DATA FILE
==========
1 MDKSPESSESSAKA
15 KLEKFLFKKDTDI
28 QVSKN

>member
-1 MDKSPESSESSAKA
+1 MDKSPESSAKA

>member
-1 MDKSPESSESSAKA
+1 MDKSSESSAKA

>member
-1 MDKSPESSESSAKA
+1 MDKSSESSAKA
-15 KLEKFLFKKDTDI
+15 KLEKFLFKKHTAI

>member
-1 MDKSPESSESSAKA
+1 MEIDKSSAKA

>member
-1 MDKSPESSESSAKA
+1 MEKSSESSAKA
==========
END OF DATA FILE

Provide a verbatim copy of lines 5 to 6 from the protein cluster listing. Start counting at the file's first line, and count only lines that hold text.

-1 MDKSPESSESSAKA
+1 MDKSPESSAKA